Senior Caroline Dodd walks into basketball practice a little after 3:00 p.m. with her burnt orange headband on and neon yellow sports bra showing out of her number 33 jersey. Practice is supposed to start right at 3 but so far she hasn’t missed anything. A few teammates snag one or two more practice shots in before assistant coach Kelli Kurle blows her whistle and hollers, “stretch!”
With the girls’ basketball season underway, the team follows a rigorous practice schedule preparing for the upcoming season. Having lost key players since last year, this year head coach Scott Stein says they need to really narrow in on their game. Working on offense and defense, conditioning and getting the team to work well together is what he is hoping to have them accomplish.
The girls sit in one large circle, stretching. Just like coach ordered. Each one pulls and leans, touching one toe, then switching sides. One girl lies face down on the court, while another one of her teammates kneels on top of her—massaging her back with her elbows. Number 33 begins braiding number 40’s hair just as Kurle shouts that practice has officially started.
It’s 3:15 p.m. and Kurle blows her whistle again. The players know where to go and what to do. It’s obvious that to them, it’s just routine. As groups of four spread to each corner of the gym preparing for line shooting, Dodd holds the back of her leg to her waist, doing one last hamstring tug before the scrimmage begins.
A regular practice goes as follows: from 3 to 3:30 p.m., line shooting—which is when the team is in multiple groups spread evenly at each basket throughout the gym and shoot from five different spots, once around the court and back, then seven or eight shots must be made at each spot. Next up, stretching. Then warm-up drills: three on two, and two on one.
Stein doesn’t arrive at practice until 3:30 p.m. each day. So until then, his assistant coach Kurle runs the team.
“When coach Stein gets here, we sometimes do these things called stations where we practice fundamentals, ball handling, shooting and stuff like that,” Dodd said. “Right now it’s kind of been just learning new things because it’s the beginning of the season. We’ll scrimmage sometimes. And we usually run at the end.”
The team also practiced over Thanksgiving break, having Thanksgiving off but by Friday were awake and ready for practice again by 8 a.m. Christmas break is the same. However according to KSHSAA, who oversees high school activities in Kansas, a certain number of days off must be given to teams. This year, it is six days.
Dodd says that Stein expects them to be intense and work hard during practice. He is trying to implement the ‘no talking rule’ more this year.
“Last year we would get in trouble a lot for talking so this year he’s trying to make it like…he doesn’t want us making conversation if we’re out or anything,” Dodd said. “He just wants us to practice like we’re in a game, so play really hard.”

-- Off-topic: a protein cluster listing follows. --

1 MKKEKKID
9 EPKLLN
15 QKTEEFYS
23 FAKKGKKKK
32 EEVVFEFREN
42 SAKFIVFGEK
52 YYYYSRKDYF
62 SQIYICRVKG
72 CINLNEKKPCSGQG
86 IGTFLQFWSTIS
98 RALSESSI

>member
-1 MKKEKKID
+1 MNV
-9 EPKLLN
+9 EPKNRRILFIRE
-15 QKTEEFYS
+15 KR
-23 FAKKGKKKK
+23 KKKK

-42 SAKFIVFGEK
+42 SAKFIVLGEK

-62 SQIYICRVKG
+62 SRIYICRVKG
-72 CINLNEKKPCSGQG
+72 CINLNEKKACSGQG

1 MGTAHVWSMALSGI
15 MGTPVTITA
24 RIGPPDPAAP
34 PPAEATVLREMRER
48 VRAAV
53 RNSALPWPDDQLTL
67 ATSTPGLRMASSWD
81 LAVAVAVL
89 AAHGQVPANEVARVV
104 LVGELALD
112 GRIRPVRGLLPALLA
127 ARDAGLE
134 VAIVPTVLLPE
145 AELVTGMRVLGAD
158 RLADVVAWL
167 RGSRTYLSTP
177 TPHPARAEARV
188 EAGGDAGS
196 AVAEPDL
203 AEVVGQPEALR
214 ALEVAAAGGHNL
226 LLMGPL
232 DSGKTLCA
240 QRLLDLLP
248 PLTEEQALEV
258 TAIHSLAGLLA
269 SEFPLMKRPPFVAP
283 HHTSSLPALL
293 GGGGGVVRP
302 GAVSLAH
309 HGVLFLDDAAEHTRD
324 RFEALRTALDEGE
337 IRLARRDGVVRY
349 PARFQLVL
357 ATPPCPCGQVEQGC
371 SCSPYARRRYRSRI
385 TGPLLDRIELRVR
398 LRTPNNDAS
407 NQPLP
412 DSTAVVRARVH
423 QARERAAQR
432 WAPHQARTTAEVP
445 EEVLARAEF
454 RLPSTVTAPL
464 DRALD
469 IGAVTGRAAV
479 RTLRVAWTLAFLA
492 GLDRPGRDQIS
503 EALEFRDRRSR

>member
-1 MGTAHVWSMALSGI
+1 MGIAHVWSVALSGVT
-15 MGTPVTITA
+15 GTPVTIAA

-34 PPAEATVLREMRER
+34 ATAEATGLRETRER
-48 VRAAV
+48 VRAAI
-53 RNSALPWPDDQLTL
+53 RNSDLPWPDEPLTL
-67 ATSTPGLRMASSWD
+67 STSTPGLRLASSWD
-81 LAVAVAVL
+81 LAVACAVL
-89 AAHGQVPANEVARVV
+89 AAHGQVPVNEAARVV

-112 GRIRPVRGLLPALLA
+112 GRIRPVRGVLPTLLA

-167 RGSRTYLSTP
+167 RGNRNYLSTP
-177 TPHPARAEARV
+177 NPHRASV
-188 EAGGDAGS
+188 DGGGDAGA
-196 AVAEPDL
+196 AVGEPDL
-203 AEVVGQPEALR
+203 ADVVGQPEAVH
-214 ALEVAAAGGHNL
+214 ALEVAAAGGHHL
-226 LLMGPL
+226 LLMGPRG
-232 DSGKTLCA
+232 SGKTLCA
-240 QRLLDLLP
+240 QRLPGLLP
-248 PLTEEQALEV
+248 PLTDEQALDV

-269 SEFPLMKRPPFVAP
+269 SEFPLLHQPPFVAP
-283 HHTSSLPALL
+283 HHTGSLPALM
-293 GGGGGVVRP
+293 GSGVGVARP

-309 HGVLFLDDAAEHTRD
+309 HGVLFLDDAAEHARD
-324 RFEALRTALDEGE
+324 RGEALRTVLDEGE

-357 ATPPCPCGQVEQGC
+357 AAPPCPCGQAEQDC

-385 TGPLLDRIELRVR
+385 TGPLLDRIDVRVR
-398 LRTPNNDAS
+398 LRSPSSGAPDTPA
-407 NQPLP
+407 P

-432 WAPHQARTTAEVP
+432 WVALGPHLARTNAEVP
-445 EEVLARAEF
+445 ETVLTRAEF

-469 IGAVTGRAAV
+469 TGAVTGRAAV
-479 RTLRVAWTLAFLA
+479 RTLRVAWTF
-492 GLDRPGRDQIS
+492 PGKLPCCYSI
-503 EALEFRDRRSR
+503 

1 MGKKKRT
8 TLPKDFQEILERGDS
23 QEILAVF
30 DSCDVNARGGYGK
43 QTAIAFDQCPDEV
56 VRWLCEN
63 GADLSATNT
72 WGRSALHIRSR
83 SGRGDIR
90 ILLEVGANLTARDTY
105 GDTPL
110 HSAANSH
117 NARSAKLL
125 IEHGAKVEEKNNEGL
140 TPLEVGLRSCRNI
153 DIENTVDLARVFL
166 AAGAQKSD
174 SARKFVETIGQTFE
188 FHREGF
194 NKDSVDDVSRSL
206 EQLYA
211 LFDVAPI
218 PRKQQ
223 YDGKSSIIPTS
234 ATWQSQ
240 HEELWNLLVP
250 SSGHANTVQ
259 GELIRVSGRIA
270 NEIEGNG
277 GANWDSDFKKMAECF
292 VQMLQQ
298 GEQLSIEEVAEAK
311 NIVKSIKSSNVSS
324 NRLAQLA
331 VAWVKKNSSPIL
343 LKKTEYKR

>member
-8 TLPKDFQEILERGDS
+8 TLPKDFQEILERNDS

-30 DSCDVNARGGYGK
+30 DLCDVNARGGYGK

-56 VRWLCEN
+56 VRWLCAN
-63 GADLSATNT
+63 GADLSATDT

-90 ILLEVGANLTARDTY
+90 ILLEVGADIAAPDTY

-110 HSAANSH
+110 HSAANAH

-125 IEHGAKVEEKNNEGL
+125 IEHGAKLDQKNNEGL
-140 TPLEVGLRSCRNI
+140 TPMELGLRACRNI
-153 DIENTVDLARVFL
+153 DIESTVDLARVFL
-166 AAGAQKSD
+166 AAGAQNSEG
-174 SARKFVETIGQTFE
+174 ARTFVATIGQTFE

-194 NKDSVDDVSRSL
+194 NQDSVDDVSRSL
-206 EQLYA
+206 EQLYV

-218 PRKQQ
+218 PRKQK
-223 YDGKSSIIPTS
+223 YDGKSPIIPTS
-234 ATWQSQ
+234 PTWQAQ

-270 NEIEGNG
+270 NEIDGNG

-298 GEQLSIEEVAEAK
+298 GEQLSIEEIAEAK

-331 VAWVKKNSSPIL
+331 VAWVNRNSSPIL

Stein thinks it can be challenging to work new people into the mix and get them use to playing together, but that it’s all about their focus during practice transferring to their games.
“The hardest part is getting them to understand that they have to practice harder than what they do most times,” Stein said. “When people are in the stands, they [the team] plays harder they try to play faster, the other team is putting more press on them. The hardest part is to step up their intensity during practice.”
Dodd quickly passes the basketball to junior Grace Pickell half way down the court who passes it back to Dodd, scoring a lay up. Stein’s angry voice can be heard in the background. “It’s critical against two on two plot that you don’t dribble!”
Stein strategically places the players where they need to be. They flip over their reversible jerseys, some alternating from blue to black, others vice versa.
“Step up Grace! Turn! Go! Grace don’t take this personally but safely get rid of the ball…do you understand?” She simply replies, “I got it.”
Pickell, a junior, is on varsity this year. She played freshman team her freshman year and JV her sophomore year. Sometimes, she was able to suit up and play a little varsity then too.
She says her favorite part about basketball is bonding with the girls and the friendships you make, but on the other side it can sometimes be hard to stay fired up.
“It’s just hard to keep your head up and just keep going, especially if you mess up your confidence goes down,” Pickell said. “After a two hour practice when you’re on the line, it’s not always possible to be like ‘OK let’s do this,’ Pickell said. “But you realize in the end it’s going to be really worth it.”
Dodd agrees with Pickell that even though practices can be rough and intense, that you may not like certain things while it’s happening and that it can be difficult having to practice over the holidays, that it’s all worth it once you finish a game.
“I feel like all the running we do, even though we don’t really like it at the time, it really does pay off because when we’re in the hard games and stuff, and you feel like you’ve got to keep going that’s when it really pays off,” Dodd said. “I feel like you feel a lot better when you have put in that work.”
This year, Stein says he thinks that this season will be even better than last year because the players are familiar playing with each other more than they were before, and that they have stepped up their game during practice.
“Those that are returning obviously…there are a significant number that know what I’m like, nothing’s a mystery, they know how practices are going to go,” Stein said. “There’s not much of a figuring out period here finding out what I want, so that makes it easier.”